The weather was miserable today, and I was thankful that the nursing home was located just four blocks from me.
Lana, the leader of the project, was a petite, sprightly woman leaning heavily toward the tail half of middle age. For 17 years, without the convenience of email, she has been coordinating the projects she credits with keeping her marriage alive.
She welcomed me with an exclamation of delight and ushered me into a meditation room, where I was introduced to one man in cufflinks and a loud tie, and a jumble of others more casually dressed. After our group had doubled in size, we rode the elevator to the sixth floor palliative care unit, which looked remarkably cheery thanks to the non-industrial carpeting.
A former ballerina and a celebrated Italian cookbook author were among the patients. Loud Tie and I were assigned the cookbook lady, and after I had introduced myself, he began reading aloud from a Marea review he had happened across last week. I decided to steer the conversation away from the butcher of her native tongue by describing my favorite Italian restaurant in town.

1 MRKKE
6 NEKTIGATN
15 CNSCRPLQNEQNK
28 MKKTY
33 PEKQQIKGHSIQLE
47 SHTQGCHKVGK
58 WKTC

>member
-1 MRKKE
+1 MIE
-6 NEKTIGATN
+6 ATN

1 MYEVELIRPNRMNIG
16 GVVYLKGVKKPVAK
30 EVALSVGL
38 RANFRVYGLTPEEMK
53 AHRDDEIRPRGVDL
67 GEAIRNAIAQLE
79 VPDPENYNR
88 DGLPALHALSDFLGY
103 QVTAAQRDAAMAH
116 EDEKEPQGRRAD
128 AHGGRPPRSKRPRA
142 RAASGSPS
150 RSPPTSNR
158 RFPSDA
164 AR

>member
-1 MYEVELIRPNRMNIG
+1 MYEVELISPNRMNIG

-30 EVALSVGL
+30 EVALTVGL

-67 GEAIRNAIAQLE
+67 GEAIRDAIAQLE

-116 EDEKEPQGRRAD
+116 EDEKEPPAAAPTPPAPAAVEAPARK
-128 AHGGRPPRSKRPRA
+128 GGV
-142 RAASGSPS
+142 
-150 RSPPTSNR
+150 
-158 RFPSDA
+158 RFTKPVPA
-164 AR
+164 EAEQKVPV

As it turned out, Giulia had long been anxious to try it, but her cancer – what kind, Loud Tie didn’t know – had sapped her energy before she made it to Maialino. The other volunteers nodded along as I described the perfectly chewy paste and divine sauces, but a different look had come into Giulia’s eyes.
I could sympathize with her to some extent. As everyone filed out of the room, I quietly asked her if she would skip dinner next Tuesday so I might bring her some real food. She thanked me, Grazie mille!, and quickly counted ahead on her calendar to confirm.
Now, if only the chef would help me choose the dish.